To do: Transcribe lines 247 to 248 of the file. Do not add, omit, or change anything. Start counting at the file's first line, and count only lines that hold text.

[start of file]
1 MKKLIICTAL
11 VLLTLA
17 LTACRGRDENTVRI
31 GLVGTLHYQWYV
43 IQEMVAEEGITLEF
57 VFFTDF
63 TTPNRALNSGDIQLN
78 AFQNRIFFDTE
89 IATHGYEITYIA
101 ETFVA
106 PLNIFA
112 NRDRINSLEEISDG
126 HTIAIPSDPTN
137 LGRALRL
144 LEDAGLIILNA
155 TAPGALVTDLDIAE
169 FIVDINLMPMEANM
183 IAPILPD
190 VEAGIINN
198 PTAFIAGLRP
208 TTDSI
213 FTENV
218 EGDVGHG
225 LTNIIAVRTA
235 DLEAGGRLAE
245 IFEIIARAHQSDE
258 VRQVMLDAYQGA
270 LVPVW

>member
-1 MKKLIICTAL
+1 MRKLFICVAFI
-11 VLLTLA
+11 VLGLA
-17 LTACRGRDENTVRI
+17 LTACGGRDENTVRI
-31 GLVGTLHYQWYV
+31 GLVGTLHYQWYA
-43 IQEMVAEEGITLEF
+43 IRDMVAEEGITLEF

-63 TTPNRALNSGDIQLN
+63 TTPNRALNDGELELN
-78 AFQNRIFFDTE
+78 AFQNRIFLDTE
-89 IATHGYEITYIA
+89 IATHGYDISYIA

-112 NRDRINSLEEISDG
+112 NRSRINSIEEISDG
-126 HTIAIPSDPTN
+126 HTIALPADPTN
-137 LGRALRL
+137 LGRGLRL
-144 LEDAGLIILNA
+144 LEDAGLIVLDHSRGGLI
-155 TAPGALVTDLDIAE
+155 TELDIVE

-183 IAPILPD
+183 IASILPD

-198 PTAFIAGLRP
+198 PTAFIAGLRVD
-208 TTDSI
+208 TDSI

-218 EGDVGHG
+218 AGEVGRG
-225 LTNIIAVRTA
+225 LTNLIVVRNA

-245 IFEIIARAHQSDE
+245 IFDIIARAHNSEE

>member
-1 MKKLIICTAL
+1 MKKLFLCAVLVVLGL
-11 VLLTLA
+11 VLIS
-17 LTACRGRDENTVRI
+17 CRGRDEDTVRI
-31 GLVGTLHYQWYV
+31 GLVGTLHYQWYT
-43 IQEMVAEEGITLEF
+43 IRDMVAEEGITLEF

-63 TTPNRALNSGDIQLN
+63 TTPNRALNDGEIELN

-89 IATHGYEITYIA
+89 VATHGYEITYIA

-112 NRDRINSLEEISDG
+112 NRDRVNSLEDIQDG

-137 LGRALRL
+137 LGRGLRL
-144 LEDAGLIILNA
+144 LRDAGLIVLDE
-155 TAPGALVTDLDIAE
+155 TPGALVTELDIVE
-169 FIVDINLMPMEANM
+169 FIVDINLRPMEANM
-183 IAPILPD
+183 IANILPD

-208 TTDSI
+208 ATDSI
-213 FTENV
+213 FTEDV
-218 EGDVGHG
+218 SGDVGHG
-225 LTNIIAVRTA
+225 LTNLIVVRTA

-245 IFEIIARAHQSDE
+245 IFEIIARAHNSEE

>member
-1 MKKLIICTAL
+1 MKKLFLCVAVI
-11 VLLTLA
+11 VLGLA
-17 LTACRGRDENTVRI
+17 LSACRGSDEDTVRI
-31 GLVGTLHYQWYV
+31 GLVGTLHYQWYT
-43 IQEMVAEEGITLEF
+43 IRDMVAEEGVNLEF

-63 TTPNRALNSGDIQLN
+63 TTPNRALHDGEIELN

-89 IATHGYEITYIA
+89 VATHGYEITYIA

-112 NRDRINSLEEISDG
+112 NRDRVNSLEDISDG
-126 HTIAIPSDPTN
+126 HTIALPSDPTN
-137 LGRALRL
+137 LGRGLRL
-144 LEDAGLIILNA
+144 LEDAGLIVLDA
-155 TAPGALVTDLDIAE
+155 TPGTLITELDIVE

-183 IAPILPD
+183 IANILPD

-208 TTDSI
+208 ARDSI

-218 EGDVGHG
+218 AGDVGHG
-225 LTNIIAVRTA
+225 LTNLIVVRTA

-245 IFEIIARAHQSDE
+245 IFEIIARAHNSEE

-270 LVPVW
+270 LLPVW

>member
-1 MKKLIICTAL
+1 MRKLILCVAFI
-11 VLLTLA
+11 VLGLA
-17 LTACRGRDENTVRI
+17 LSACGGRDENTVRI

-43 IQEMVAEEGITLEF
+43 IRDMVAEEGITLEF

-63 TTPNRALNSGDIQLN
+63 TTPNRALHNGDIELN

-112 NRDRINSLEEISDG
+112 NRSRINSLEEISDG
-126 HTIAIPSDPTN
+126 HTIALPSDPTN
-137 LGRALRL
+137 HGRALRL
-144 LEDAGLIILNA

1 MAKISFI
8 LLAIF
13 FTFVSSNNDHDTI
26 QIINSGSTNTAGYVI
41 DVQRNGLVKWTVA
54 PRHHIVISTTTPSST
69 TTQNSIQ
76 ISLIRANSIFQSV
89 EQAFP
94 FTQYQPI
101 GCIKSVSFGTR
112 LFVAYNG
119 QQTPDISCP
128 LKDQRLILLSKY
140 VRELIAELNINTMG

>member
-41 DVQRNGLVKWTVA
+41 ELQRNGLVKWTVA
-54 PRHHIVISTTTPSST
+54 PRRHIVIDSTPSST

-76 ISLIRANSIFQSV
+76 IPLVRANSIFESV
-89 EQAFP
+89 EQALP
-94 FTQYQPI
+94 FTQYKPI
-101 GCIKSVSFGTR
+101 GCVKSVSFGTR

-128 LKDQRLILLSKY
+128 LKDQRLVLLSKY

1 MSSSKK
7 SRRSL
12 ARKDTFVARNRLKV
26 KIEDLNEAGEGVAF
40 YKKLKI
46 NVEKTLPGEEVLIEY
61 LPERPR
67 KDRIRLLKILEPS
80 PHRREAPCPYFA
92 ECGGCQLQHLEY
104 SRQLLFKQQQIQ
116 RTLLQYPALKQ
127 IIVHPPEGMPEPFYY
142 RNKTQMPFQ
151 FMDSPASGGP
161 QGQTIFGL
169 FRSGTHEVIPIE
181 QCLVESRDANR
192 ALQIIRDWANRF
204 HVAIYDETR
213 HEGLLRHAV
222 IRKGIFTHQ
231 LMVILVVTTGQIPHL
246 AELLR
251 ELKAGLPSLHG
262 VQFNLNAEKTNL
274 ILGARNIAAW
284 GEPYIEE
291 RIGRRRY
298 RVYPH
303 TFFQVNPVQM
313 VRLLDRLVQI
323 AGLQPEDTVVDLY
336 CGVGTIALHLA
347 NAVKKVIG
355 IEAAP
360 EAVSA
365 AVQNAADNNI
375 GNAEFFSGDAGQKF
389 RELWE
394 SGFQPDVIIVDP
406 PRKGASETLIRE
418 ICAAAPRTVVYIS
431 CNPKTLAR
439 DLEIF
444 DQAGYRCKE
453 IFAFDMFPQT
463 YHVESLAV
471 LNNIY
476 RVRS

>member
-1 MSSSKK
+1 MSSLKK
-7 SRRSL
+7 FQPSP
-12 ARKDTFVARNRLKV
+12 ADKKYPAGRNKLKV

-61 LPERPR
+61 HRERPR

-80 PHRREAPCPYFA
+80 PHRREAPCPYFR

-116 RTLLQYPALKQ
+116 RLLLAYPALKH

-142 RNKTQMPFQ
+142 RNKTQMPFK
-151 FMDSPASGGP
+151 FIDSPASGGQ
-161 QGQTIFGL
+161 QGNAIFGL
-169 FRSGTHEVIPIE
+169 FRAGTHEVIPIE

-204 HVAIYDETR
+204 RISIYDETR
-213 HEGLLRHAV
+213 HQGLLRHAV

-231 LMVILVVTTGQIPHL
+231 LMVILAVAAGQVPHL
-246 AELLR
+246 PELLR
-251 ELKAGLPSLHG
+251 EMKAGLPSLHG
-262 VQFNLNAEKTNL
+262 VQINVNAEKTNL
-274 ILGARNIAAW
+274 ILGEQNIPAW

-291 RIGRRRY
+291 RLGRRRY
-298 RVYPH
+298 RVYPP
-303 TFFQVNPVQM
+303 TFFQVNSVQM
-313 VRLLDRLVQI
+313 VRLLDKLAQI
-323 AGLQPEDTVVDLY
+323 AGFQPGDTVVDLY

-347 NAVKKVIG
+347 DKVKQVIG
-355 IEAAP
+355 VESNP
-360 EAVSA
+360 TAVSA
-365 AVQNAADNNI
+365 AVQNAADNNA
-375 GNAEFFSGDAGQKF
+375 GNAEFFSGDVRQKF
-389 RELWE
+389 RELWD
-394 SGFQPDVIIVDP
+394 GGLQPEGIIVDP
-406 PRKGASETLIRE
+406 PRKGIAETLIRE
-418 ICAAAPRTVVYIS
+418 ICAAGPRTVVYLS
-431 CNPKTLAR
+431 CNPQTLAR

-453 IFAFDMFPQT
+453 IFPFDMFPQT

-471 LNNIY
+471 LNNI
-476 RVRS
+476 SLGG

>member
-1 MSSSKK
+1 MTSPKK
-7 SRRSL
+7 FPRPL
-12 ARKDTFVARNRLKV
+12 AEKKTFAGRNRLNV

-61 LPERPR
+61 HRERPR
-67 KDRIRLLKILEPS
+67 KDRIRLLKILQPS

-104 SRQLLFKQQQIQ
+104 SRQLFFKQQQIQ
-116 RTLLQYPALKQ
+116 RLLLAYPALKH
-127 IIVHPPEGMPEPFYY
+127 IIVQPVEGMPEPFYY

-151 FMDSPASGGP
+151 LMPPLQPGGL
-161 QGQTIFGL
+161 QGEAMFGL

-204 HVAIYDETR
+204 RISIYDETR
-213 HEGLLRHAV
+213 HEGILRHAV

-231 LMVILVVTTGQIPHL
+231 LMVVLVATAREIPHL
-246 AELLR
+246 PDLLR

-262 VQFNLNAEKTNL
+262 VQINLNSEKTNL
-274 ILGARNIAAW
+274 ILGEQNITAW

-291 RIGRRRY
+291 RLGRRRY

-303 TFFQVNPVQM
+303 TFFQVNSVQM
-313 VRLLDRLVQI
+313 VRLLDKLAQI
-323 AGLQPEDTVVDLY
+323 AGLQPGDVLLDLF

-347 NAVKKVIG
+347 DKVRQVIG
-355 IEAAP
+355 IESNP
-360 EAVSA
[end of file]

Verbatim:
-61 LPERPR
+61 HRERPR